- [00:02:19] Rhodes: [00:02:19] Yeah. So great question. And I think like most authors, many of us. Have more than a book in us. You know, I think I kind of download ideas by the day of like, Oh, here’s the three word title that Jen has coached me on. That could be great book. And, uh, so I knew, I knew very early on, even before I started my business, that I wanted to write a book.[00:02:41] Rhodes: Uh, I think it became clear after about the first year and a half that. One, you know, I had already, when I start and in my business, I was positioning myself as a thought leader. I had been doing this work nationally, so I really wanted to kind of download my approach, download kind of trends that I was [00:03:00] seeing, and also areas where a lot of leaders were struggling and just kind of share and put out in some, in a Written form a place to start, right? So if your organization doesn’t have the resources or even the internal support, how can you start thinking about doing this intentional culture change work now? Uh, and, and so I, I felt like from the day I started my business, I’m like, I should be writing this as I’m kind of writing all the other business documents just to get it out there. Um, And I was really fortunate to get connected with you early on in business, just in terms of how does an LGBTQ, the person start a business leading, you know, with both purpose, but being as authentic as we want to be in our own work. Uh, and you know, in a kind of connections in our masterminds, you were sharing your thoughts about starting your publishing company. I was like, okay. I like Jen, she’s amazing. I want to work with her in some way to figure out how to do the book piece. And I think at that time you had already written what, like [00:04:00] five books, or maybe you were on your sixth book at that point. So I was like, you know what you’re doing? So, um, I felt very fortunate. [00:04:07] To like both have the idea that then also surround myself with the right people of how to navigate. Do I want to go with a traditional publisher? Do I want to do this on my own? Are there other models that are out there? Yeah. You’re so thorough in everything that you do. So I was just, uh, I really appreciated that guidance around the decision making process itself, which you know, for different goals and what you want as an outcome for the book.[00:04:31] You know, each of those different pathways will lead you in a somewhat different direction. I think.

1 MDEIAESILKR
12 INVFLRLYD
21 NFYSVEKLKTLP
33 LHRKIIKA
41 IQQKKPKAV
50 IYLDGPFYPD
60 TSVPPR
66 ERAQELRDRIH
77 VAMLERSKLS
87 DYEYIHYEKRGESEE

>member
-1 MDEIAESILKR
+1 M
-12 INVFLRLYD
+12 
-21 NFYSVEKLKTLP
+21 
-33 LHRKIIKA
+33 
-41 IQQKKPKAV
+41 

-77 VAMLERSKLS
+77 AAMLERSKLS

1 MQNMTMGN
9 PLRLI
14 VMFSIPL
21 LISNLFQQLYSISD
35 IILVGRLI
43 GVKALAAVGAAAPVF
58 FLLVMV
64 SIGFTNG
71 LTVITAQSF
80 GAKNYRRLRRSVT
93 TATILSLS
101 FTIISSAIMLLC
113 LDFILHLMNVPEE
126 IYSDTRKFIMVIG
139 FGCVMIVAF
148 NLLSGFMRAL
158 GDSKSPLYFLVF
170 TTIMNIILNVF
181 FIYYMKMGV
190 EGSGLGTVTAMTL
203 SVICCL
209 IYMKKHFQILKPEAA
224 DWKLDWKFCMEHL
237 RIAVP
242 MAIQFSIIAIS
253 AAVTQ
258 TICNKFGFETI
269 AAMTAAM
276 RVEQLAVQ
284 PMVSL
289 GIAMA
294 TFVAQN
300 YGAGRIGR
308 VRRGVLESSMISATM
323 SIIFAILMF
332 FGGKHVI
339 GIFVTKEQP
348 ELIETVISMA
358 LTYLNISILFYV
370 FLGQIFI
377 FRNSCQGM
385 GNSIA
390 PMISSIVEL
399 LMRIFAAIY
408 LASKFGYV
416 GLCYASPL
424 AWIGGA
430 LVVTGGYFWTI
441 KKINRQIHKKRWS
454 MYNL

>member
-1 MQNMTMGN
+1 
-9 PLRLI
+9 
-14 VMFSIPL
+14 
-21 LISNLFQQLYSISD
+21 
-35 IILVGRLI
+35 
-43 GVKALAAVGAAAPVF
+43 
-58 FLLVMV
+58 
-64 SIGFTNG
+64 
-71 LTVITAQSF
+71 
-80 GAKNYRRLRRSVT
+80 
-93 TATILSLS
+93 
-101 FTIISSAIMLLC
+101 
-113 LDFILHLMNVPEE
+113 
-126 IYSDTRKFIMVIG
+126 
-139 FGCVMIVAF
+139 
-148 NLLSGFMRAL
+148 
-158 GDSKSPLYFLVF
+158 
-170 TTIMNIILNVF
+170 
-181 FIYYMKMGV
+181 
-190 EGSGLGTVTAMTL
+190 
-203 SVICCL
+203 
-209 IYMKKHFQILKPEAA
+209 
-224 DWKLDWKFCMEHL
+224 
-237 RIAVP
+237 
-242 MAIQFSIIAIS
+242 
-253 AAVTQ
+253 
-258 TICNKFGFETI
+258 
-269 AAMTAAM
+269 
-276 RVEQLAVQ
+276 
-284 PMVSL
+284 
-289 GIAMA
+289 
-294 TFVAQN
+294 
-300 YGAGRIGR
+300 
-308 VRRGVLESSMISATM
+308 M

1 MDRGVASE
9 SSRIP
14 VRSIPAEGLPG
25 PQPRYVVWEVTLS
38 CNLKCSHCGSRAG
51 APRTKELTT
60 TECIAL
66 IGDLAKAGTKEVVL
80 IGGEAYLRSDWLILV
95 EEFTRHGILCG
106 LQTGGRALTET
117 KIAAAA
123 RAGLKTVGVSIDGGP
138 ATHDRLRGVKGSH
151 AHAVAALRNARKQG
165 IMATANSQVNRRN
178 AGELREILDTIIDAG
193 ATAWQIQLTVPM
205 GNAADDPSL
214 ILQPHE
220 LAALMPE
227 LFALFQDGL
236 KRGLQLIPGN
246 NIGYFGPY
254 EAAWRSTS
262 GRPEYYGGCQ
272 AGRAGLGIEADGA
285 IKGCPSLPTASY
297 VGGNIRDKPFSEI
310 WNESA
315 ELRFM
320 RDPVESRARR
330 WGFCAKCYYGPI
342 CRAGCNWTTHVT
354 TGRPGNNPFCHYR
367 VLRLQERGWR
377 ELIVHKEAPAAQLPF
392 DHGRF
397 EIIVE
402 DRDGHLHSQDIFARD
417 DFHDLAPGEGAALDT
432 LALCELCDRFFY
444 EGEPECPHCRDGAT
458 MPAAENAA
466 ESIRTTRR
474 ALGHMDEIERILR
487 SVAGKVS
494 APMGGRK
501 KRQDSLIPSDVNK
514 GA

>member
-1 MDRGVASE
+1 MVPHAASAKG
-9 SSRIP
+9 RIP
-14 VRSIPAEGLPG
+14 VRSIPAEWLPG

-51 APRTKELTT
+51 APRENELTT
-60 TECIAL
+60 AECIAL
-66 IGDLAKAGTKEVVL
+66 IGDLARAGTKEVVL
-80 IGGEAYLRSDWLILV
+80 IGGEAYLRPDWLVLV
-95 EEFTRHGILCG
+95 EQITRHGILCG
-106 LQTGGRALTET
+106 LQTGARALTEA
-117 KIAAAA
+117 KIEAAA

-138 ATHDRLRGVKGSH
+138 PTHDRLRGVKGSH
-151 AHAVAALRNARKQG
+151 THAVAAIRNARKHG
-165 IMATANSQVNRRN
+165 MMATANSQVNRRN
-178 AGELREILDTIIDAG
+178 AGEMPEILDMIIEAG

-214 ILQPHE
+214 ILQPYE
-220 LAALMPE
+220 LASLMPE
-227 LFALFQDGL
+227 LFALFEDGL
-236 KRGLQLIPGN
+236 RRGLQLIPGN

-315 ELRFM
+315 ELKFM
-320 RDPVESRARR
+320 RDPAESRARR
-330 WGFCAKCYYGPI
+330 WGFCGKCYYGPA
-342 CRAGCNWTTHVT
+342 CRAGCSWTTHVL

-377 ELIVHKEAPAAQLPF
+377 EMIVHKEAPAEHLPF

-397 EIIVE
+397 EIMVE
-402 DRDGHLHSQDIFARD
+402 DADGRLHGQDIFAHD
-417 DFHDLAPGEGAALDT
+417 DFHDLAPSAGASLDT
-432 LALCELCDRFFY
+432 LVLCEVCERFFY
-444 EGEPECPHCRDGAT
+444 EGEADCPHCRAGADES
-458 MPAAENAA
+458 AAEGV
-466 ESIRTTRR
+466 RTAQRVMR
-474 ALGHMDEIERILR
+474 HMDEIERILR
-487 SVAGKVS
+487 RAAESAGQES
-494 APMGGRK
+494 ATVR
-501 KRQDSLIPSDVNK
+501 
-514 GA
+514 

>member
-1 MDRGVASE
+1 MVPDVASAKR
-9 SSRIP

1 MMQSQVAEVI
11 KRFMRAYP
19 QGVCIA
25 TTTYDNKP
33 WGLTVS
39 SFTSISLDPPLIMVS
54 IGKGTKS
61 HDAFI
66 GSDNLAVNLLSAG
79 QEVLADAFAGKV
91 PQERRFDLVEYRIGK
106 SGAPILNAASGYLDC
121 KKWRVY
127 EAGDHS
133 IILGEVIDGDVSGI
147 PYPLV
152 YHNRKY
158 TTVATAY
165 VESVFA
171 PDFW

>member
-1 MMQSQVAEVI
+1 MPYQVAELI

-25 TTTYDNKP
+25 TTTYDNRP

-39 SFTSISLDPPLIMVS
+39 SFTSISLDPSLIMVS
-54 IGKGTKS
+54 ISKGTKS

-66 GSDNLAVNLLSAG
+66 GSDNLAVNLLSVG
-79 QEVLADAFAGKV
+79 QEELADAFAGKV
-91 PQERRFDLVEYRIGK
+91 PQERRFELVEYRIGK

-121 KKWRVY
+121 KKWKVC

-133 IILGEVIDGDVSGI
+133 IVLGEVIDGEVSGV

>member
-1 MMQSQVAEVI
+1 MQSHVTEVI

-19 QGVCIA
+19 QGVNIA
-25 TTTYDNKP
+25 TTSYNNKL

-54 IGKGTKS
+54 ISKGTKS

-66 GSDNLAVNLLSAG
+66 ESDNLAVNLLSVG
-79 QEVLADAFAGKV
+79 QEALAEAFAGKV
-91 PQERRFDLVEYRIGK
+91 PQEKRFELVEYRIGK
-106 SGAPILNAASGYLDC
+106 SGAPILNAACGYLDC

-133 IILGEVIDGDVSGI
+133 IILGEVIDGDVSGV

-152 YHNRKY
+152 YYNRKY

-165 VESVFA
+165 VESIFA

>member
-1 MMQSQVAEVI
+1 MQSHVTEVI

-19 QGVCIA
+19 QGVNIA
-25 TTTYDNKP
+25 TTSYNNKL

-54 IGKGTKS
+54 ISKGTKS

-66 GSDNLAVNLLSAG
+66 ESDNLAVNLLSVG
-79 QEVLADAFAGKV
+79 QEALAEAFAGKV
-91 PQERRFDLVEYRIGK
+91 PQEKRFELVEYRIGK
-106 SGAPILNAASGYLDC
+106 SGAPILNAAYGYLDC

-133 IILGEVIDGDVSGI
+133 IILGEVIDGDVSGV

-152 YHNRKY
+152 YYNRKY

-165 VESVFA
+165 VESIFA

- [7:15] Rhodes: I didn’t want to write something and just have it sit somewhere and maybe someone does a Google search. [00:07:20] Maybe they’re lucky enough to find it. So. I, I kind of landed somewhere in the middle. And that was, that was with your guidance of like, Hey, there’s this whole other thing of hybrid models, you know, where you can work with, you know, pros like yourself to kind of understand, um, Either kind of, you know, at a certain level of paying for services that you all could provide, or at least getting the information to do the self publishing side and, and still have a coach still have that support. [00:07:51] And that felt right to me that that kind of. Greatness, which I feel like that’s where I like living anyway is in this area of like, not that [00:08:00] either or, but you can have the book, uh, and that felt at least for what I want to accomplish with the book that felt right, because I wanted to write something that was a resource. [00:08:10] People could find it, it, and, um, and it was getting to the right audiences without me struggling with how do I market this? And, uh, and I think having that kind of coaching really. You know, kept me calm in addition to here’s how to do it in the process. You know, this kind of thing on that, on that personal side of putting something out there, which even if it’s a business book, there is a piece, a big piece of your heart and your own lived experiences that go into that. [00:08:39] And that feels really scary and vulnerable. And just to have people who’ve done it like yourself and your team, it’s like, okay, like I can do this. And. The hardest part truly is just hit that publish and put it out there.